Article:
BLACK GROUP BUYS 7 PERCENT OF DIALOGUE IN SOUTH AFRICA
Call-centre specialist the Dialogue Group has sold 7% of its shares to black-owned media and communications group MSG Afrika Investment Holdings for R24m. This is the AltX-listed company's first step towards a goal of becoming 26% black owned.
MSG Afrika bought 15-million shares previously held by existing shareholders so no fresh shares were issued that would dilute the stakes of other investors, said Dialogue CEO Jason Drew.
Most of the shares were owned by a private venture capital firm that helped Dialogue with start-up cash years ago. The venture capitalists made a nice return on their investment, Drew said.
Another 2-million shares were sold by Dialogue's strategy director Duncan Miller. They were sold at 160c each, based on a 60-day average trading price. Its share price rose to 198c recently, but traded 1,5% down at 195c after yesterday's announcement.
Drew said Dialogue was in no hurry to reach the black ownership target of 25%, and would wait for deals with black investors who could add value and help to grow the business.
Dialogue already had a BBB EmpowerDex rating based on its staff profile, its investment in training and the promotion of previously disadvantaged individuals. More than 90% of its managers and 93% of the workforce were from previously disadvantaged backgrounds. Drew said the new equity deal could pump that up to a grade A rating.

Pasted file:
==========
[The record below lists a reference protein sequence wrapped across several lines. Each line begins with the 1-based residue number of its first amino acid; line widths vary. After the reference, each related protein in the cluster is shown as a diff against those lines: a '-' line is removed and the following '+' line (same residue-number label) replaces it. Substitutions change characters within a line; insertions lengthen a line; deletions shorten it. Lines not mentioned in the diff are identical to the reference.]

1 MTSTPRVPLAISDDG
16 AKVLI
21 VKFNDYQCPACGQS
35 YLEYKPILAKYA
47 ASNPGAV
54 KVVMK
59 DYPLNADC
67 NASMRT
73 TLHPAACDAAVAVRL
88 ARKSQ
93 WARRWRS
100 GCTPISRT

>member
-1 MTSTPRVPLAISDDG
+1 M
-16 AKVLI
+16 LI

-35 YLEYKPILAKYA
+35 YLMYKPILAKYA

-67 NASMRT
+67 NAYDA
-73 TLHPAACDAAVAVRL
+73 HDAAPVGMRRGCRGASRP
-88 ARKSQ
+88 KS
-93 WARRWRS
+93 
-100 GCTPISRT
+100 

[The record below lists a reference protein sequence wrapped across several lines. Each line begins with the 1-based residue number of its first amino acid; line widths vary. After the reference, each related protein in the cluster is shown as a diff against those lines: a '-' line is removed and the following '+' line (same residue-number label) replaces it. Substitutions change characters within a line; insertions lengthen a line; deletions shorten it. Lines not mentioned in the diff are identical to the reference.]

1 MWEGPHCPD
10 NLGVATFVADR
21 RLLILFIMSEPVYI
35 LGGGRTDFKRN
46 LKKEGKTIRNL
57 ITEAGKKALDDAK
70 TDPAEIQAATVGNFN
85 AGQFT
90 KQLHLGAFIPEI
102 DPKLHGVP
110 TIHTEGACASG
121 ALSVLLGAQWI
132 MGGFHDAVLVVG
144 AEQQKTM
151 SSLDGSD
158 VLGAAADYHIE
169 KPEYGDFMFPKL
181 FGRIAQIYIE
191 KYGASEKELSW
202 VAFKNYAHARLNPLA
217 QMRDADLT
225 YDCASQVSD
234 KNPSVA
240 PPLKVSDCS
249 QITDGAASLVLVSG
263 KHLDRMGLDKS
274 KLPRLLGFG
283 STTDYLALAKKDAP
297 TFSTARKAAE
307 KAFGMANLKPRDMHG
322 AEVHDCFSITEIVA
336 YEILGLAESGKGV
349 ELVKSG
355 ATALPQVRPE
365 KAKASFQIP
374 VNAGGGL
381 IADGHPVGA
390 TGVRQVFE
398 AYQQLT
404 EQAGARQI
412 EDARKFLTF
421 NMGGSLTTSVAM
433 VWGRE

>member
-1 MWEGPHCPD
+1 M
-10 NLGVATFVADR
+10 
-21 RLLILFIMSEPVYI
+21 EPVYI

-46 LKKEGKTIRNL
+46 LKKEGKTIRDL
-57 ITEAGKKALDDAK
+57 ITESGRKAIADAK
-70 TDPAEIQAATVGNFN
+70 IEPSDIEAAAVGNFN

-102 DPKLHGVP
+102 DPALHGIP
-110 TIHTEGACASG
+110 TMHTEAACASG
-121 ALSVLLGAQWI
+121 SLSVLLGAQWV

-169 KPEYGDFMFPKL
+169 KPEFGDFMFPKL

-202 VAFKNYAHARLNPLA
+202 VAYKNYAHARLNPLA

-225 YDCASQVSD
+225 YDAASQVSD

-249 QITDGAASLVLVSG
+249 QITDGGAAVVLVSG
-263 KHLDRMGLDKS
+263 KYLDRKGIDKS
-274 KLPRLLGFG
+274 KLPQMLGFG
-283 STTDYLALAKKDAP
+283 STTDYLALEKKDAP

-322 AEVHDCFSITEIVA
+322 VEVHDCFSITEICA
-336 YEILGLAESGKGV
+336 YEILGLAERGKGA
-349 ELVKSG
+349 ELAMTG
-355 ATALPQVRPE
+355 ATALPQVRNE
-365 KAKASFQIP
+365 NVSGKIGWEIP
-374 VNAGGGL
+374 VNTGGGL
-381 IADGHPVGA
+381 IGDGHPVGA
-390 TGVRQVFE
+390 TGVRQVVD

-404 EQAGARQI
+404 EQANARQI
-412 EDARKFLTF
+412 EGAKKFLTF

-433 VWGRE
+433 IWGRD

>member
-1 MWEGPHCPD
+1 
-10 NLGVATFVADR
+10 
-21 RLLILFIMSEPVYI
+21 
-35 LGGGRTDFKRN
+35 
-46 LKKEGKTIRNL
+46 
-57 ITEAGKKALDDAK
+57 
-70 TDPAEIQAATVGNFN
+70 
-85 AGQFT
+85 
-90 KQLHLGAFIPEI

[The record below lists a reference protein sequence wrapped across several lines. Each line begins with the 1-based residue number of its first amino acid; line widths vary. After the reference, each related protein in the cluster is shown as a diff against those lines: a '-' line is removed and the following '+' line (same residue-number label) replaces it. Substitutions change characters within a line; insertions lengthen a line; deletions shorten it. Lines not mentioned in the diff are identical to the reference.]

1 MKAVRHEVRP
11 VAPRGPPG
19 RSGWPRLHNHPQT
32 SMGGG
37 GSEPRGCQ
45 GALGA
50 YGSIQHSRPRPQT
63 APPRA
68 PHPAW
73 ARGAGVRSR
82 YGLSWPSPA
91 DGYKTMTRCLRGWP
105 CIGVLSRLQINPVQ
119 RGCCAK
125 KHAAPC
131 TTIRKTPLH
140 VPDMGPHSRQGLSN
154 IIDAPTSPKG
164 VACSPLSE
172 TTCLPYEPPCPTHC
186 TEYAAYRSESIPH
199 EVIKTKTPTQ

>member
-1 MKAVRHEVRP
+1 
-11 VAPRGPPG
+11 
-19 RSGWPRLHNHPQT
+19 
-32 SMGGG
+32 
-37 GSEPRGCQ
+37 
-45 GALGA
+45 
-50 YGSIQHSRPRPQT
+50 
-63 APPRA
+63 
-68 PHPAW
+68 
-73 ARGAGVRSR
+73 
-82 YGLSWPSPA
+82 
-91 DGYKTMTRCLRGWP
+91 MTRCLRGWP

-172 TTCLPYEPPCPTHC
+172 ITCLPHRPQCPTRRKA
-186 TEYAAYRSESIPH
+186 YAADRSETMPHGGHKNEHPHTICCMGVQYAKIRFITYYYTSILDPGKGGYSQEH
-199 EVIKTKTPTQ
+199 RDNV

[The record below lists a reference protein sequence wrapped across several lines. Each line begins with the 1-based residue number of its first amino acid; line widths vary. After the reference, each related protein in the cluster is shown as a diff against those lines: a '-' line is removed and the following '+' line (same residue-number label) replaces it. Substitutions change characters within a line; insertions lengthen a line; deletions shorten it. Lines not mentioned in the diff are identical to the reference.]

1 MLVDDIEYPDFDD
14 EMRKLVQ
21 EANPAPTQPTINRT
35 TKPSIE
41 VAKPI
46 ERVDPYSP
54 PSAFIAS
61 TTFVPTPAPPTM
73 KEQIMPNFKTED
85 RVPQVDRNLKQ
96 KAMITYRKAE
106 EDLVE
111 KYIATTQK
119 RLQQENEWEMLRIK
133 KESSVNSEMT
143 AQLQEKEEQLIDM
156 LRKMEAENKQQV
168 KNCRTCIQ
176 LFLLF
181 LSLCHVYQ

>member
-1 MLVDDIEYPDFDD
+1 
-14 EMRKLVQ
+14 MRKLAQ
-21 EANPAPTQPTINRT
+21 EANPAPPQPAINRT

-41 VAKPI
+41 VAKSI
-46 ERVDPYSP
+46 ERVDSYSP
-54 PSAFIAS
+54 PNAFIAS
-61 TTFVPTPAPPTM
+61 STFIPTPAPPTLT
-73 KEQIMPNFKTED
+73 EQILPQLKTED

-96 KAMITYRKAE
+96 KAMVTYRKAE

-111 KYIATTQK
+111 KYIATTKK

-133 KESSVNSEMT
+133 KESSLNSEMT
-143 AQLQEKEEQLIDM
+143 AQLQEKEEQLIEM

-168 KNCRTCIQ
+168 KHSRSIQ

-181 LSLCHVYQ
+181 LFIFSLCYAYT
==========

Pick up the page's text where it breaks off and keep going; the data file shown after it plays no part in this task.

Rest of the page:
MSG Afrika is majority owner of the Jupiter Drawing Room advertising agency and of Curious Pictures, a television production group. It owns the Communications Firm and has shares in Telkom Media and Quarto Press. Those groups hold contracts with several blue-chip companies including Absa, Edcon and MTN, which also use Dialogue's call-centre services.
"This was an opportunity to get a shareholding by a group with which we have synergies," Drew said. "We think the relationship will be particularly successful because we overlap so heavily in our client base, and that gives us new ways to work with our customers. There is a great opportunity to talk about how we deliver their brands through our call centres."
MSG Afrika was co-founded by CEO Given Mkhari, who holds 37,5% of its shares. He became a Dialogue nonexecutive director last year. The investment was its first outside media and communications and would diversify its investment portfolio, he said.
"We believe the South African call centre industry ... has buoyant growth prospects, with call-centre outsourcing in SA and offshoring rapidly gaining popularity," Mkhari said. "We believe SA is a destination of choice for call centre outsourcing, and are proud to be investing in the leader in this field."
Dialogue's maiden results for the year to December showed revenue up 55% to R121m and headline earnings a share of 7,6c, up from 3,6c.